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The following article is from The Great Soviet Encyclopedia (1979). It might be outdated or ideologically biased.



(White Huns), an association of tribes in the fifth and sixth centuries that formed a state in what is now Middle Asia, Afghanistan, northwestern India, and part of eastern Turkestan.

The best-substantiated theory of the Ephthalites’ origin is that they belonged to the eastern Iranian tribes, although they may have included other ethnic groups as well. A number of researchers contend that the Ephthalites’ principal territories were To-kharistan and eastern Afghanistan. The nucleus of the Ephthalite association apparently comprised warlike nomadic tribes that came under the influence of a settled urban culture.

Beginning in the early fifth century the Ephthalites warred against the Sassanids, who were forced to pay them a tribute. In 460 they began a series of campaigns in the western part of northern India. The Ephthalite association disintegrated under attacks by Indian, Sassanid, and Turkic rulers that took place in India in the 530’s and in Middle Asia and Afghanistan in the 560’s.

The Great Soviet Encyclopedia, 3rd Edition (1970-1979). © 2010 The Gale Group, Inc. All rights reserved.
References in periodicals archive ?
Their topics include Alkhan and Hephthalite coinage, the last Bactrian kings, copper coinage and the Sasanian monetary heritage, the Chionite and Kidarite periods as seen from Samarkand, new data for a tentative historical reassessment of late historic cultural landscape in Swat, archaeological and art historical evidence from North-West Pakistan for the Shahi period, and archaeological traces of early Turks in Transoxiana.
Regional interaction in Central Asia and Northwest India in the Kidarite and Hephthalite periods.
On the other hand, if it were true that the Hephthalites or Huna or one of their associated tribes had been based also in the Kailash region (cf.
reveals the treasures of Afrasiyab--element (5)--all of which reference, in Czegledy's hypothesis, Bahrain Cobin's Mihranid homeland of Padashkhwar and the extensive wealth he gained through his victories against the Hephthalite Turks and his conquests beyond the Oxus (in particular Peykand, a settlement associated with the "brazen fortress" of Afrasiyab).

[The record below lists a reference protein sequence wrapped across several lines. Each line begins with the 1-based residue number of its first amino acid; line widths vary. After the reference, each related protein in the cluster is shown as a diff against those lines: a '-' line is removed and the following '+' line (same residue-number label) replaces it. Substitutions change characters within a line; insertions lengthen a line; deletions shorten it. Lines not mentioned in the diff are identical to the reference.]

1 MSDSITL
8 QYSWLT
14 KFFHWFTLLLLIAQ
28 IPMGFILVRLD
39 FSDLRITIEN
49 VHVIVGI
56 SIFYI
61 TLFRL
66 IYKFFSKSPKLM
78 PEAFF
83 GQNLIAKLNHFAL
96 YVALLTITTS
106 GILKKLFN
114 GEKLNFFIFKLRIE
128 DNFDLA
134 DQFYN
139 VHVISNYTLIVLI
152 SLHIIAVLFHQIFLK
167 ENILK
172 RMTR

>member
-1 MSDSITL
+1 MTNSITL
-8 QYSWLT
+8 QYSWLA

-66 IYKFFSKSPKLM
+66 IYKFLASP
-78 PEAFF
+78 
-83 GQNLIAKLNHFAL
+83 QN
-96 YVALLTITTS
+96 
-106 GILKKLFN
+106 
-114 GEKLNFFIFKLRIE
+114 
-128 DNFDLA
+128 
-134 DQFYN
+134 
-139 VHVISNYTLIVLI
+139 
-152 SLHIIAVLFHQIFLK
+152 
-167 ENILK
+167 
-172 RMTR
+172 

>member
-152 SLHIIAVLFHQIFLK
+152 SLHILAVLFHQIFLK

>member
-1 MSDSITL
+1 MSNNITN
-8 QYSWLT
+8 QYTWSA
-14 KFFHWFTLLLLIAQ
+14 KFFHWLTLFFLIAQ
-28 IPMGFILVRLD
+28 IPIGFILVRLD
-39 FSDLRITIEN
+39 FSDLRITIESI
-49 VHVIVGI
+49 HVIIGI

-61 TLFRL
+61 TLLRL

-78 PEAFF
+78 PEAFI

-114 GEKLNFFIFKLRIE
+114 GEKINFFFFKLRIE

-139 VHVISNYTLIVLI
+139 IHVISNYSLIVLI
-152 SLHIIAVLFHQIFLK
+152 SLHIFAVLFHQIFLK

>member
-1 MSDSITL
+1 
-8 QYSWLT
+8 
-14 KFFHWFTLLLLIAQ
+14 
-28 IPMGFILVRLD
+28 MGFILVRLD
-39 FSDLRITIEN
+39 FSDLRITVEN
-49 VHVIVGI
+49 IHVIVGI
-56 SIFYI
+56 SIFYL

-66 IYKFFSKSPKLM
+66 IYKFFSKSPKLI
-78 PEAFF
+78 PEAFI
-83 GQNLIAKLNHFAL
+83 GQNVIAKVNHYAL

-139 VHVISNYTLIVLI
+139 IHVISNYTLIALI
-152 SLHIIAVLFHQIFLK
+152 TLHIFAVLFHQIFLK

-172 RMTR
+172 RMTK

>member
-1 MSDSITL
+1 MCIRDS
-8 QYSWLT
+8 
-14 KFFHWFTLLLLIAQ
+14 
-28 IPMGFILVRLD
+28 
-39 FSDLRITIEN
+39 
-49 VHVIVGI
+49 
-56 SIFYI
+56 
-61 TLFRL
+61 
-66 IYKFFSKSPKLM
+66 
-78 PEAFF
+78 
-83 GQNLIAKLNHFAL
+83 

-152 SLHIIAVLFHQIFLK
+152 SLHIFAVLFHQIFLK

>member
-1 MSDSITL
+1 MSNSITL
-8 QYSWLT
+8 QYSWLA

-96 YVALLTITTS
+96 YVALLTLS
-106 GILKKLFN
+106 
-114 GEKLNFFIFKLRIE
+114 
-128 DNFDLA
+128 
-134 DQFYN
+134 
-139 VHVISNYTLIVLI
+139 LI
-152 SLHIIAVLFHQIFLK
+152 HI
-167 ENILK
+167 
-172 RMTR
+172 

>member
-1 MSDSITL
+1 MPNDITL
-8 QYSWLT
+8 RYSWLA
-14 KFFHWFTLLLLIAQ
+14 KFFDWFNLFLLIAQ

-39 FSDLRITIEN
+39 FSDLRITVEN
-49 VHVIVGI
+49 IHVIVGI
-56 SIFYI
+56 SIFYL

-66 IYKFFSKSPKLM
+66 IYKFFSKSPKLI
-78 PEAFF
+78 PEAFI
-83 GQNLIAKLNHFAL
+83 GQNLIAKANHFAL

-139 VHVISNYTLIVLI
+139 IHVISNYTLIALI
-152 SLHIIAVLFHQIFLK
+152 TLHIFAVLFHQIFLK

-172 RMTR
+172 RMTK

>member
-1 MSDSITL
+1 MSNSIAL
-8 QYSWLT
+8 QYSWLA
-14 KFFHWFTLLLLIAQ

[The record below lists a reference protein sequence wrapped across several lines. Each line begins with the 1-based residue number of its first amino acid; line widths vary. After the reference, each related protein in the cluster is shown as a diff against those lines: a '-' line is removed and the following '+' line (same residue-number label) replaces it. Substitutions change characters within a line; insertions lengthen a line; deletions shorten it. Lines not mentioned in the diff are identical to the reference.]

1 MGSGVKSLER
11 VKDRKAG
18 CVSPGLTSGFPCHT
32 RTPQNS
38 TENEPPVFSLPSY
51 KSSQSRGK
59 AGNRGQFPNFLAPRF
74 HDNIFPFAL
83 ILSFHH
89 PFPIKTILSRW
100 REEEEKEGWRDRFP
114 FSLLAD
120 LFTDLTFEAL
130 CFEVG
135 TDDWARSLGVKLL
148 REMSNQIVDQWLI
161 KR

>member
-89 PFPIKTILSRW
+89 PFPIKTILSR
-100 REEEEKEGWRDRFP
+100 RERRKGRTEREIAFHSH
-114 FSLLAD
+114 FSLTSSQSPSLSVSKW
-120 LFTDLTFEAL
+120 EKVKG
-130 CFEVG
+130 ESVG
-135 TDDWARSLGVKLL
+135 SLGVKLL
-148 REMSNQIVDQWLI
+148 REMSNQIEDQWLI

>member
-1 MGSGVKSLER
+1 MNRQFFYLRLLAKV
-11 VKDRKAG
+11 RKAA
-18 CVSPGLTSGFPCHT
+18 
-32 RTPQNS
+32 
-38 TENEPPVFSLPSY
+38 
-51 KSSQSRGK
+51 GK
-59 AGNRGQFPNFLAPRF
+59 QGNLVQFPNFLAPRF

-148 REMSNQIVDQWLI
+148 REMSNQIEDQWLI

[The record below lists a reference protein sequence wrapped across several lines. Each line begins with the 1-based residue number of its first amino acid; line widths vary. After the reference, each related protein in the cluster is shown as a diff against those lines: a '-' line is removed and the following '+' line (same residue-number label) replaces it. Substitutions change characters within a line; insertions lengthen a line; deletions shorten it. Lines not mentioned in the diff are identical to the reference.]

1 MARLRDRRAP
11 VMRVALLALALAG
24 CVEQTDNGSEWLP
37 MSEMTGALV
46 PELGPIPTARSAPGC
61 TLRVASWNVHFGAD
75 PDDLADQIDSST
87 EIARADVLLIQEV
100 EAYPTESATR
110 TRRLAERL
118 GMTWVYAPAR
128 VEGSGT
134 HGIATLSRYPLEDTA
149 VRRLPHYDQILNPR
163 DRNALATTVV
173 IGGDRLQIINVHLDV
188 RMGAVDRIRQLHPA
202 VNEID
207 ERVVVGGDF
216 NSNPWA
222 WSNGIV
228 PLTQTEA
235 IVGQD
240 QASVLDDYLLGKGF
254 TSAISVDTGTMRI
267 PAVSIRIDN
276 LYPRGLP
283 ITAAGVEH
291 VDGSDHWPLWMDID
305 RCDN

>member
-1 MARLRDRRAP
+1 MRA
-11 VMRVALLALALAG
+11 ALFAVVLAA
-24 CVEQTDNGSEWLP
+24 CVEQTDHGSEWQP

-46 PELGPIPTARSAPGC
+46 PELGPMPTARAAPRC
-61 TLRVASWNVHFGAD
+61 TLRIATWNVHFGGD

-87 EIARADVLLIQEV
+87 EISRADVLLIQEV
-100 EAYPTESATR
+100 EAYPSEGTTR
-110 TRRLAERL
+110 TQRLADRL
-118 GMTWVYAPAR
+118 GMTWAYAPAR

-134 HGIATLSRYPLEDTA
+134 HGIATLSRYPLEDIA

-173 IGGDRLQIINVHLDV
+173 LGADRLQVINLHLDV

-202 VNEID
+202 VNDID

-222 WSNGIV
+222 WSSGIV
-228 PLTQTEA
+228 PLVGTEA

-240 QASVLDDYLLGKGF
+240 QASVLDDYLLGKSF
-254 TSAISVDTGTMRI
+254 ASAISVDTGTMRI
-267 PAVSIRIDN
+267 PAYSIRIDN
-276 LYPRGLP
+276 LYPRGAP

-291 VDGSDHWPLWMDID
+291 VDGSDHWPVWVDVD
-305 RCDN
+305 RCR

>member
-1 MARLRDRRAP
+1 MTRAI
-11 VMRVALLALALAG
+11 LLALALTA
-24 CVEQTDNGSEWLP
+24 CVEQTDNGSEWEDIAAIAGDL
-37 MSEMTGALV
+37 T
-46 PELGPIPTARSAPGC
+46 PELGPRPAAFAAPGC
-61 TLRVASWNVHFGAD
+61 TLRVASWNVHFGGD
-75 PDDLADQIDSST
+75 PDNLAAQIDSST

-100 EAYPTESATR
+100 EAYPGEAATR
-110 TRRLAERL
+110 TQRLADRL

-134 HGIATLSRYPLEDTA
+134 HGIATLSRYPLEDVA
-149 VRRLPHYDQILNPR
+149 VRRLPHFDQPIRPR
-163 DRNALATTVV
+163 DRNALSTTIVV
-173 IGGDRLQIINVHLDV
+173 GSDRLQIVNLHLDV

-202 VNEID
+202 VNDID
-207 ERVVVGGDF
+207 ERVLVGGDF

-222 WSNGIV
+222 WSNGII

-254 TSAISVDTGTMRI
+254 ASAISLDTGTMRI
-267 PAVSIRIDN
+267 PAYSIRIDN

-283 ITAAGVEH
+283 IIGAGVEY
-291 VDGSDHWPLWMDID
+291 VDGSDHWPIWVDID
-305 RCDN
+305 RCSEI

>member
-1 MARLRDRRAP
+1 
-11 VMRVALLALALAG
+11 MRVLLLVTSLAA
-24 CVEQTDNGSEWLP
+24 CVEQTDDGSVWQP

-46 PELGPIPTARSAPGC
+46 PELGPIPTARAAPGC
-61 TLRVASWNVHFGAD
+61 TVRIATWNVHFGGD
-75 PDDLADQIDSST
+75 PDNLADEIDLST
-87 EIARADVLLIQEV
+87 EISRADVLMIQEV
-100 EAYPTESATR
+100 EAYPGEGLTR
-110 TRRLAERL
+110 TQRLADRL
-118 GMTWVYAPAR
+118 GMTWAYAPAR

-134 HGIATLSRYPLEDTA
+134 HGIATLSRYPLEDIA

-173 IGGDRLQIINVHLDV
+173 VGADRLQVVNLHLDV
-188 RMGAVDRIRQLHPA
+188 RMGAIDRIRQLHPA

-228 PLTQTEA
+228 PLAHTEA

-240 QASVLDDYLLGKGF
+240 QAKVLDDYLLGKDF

Muslim to defeat the Hephthalite rebel Nezak Tarkhan in the year 91 of the Hijra (710 A.D.), as mentioned by the historian Tabari."
(7) The Hephthalites, a third group of Iranian Huns who ruled in Bactria towards the end of the 5th century, appeared to have never crossed into the area south of Hindu Kush.
The Great Wall of Gorgan and its associated forts provide a unique testimony to the engineering skills and military organization of the Sassanian Empire, which, in its heyday, was involved in a series of wars at its northern frontiers, first against the Hephthalites or White Huns and later against the Turks.
(199) A great surge in Sasanian "commerce" with China seems to date to the period of the fifth and sixth centuries, when Sasanian relations with the Hephthalites encouraged commerce by sending Sasanian money into Central Eurasia, resulting in increased numbers of Sasanian coins in China.
Since the 2nd millennium BC, regions now inhabited by Pashtoons have seen invasions and migrations, including by Indo-Iranians, Iranian peoples, Indo-Aryans, Medes, Persians, Mauryas, Scythians, Kushans, Hephthalites, Greeks, Arabs, Turks, Mongols, he added.
and was later used by the Kushans, Hephthalites, Western Turks, and other peoples.
Chapter 4, "The Age of Attila the Hun," discusses the Huns in Europe, the Western and Eastern Roman Empires, the early Germanic kingdoms, the Sasanids, the Hephthalites, the fall of the Han Chinese, the rise of Jin and Toba Wei, Puyo and Koguryo, and Japan.
101) places the apogee of Sogdian commerce in the sixth to eighth centuries, following a series of nomadic incursions (Huns, Kidarites, Hephthalites).